The Weekly paper of the New Communist Party of Britain
Week commencing 15th September 2017

In Memoriam Mike Hicks: 1937—2017

MIKE HICKS, former General Secretary of the Communist Party of Britain (CPB) who was jailed for his role in the Wapping print-workers dispute, died on Thursday 7th September at the age of 80. Appropriately enough he collapsed whilst giving a speech just after being made Honorary President at the AGM of the Bournemouth Labour Party, thus ending a political career that began with him joining the Young Communist League (YCL) 64 years ago in 1953.

Born Michael Joseph Hicks in August 1937, Mike’s father was a leader of the London dockers. His elder brother Pat Hicks, who died in 2011, was of the same mould as Mike, being a leader of the London taxi drivers. Mike recalled that instead of Cowboys and Indians, he and his friends played Blackshirts and Jews in the bomb sites of his native south London and remembered being given rare wartime treats, such as bananas, that the dockers had ‘liberated’ from the London docks.

His first job was with Waterlows, printers of stamps and banknotes, but much of his working life was with John Menzies’ newspaper and magazine distribution branch. He was active in the printers’ union the Society of Graphical and Allied Trades (SOGAT), becoming a member of its London Central Branch and rising to becoming Imperial Father of Chapel covering six depots. In 1986 he became a full-time official of SOGAT.

He was very active in the Wapping dispute that began in January 1986 when Rupert Murdoch’s News International group moved production of its four national newspapers to Wapping in London’s Docklands. Over 5,000 Fleet Street printers and clerical workers were sacked overnight when Murdoch transferred production to a modern printing plant at ‘Fortress Wapping’ in the East End of London.

Using scab labour, News International continued production with the full support of the Tory government and the strike ended in defeat for the printers in February 1987.

During the dispute pickets and rallies outside the plant were frequently charged by mounted police. In addition to hundreds being injured, in all 1,435 pickets and supporters were arrested.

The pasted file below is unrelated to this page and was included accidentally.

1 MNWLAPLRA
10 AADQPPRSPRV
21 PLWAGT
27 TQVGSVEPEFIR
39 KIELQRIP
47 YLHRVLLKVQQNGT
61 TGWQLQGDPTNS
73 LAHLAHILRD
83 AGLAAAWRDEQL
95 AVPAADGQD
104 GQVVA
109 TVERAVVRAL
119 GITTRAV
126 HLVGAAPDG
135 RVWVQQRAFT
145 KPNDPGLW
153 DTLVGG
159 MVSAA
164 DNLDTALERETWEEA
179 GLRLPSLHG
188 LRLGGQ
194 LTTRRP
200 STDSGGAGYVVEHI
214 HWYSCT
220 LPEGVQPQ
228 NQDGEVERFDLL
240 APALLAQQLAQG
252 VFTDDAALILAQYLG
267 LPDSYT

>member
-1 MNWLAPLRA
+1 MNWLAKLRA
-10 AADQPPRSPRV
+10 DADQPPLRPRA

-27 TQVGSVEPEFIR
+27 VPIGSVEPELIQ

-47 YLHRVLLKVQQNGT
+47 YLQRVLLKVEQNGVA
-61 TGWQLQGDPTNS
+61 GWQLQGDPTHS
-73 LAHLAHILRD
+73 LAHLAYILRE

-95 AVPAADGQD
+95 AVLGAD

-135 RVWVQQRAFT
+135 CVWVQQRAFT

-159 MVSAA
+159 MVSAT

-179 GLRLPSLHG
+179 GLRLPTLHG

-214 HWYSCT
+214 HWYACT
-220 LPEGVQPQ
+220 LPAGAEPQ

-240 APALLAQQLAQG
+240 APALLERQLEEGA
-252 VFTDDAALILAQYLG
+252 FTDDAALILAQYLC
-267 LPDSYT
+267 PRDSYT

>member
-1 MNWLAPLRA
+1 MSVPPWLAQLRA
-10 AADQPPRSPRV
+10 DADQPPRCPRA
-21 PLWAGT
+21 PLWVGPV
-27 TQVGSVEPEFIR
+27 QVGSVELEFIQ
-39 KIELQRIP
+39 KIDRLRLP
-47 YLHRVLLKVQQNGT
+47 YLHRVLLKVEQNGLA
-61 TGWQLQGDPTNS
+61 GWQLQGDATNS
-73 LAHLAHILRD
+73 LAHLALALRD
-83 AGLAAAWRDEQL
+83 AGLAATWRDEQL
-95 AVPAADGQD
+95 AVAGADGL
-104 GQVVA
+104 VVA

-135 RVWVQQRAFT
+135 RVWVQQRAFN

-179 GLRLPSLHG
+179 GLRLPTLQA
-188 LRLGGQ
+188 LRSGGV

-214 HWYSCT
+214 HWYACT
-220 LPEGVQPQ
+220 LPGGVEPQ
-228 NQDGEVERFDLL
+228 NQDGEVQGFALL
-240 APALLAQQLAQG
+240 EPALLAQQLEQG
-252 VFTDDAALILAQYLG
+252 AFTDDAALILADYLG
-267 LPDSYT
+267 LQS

Mike was one of four people jailed, allegedly for pushing his megaphone into the face of a police officer. This merited a sentence of a year, with eight months suspended, a sentence that resulted in national protests. Even the national executive committee of the Labour Party voted unanimously to call for his release.

In 1991 he was instrumental in the merger of SOGAT and the National Graphical Association to become the Graphical, Print and Media Union (GPMU), now part of Unite the Union.

Within the old CPGB Mike Hicks was a leading opponent of the ‘Eurocommunist’ trend, tra-revisionist faction within the CPGB associated with the monthly magazine Marxism Today. Their influence, which extended right to the top of the CPGB bureaucracy, ultimately endedan ul with the dissolution of the CPGB in 1991.

Mike was expelled from the CPGB in 1984 after he ignored an order from the Eurocommunist General Secretary Gordon McLennan to close down the London District Congress of which he was Chair. Following his expulsion he played an important role in the Communist Campaign Group (CCG), which was established to defend the Morning Star, the paper that had once been the flagship of the CPGB, now under threat of closure by the ‘Euros’ who wanted all the CPGB’s efforts to revolve around Marxism Today.

The CCG later became the Communist Party of Britain (CPB) and Mike Hicks was elected General Secretary of the newly formed party in 1988.

Mary Rosser

He worked closely with his second wife, Mary Rosser, who died in 2010. She was Chief Executive of the Morning Star between 1975 and 1998, and Chair of the Marx Memorial Library from 1977 to 2010 with a short break. Even her enemies acknowledge it was she who kept the paper alive (often by taking harsh measures) when vital overseas orders were lost at the time of the Gorbachov counter revolutions. Mike’s trade union contacts were vital in securing alternative sources of funding for the paper and securing co-operation with the printers.

A tough working-class militant, his forceful character did not always go down very well with his more refined comrades. An internal split at the Morning Star over the rights of the Management Committee brought to light internal CPB disputes, which saw him deposed from the post of General Secretary by a 17—13 vote moved by the Editor of the Morning Star during a CPB Executive Committee meeting in January 1998. Hicks’ supporters on the Management Board of the Morning Star retaliated by suspending and then dismissing its Editor. This led to a prolonged strike at the paper that only ended when the Editor was reinstated.

In the wake of that split Mike Hicks became involved in the ‘Marxist Forum’ group organised by opponents of the new General Secretary Robert Griffiths.

For many years after 1998 it was Mike who ensured that the Marx Memorial Library’s Committee remained in safe hands by ensuring a good turnout of print-workers to vote at the stormy AGMs. He was an effective trade union officer for the Library, helping building links with the trade unions and helping to secure a large donation of printers’ records and memorabilia.

Retirement to Mary Rosser’s native Bournemouth saw them both join the Labour Party, on whose behalf he served as Trade Union Officer. He also unsuccessfully stood for Labour during the 2011 Bournemouth council elections.

Although he disagreed at the time with the foundation of the New Communist Party (NCP) in 1977 he was a good friend to former-Editor Ann Rogers and NCP leader Andy Brooks, to say nothing of many other comrades who were inspired, informed and entertained by his countless anecdotes.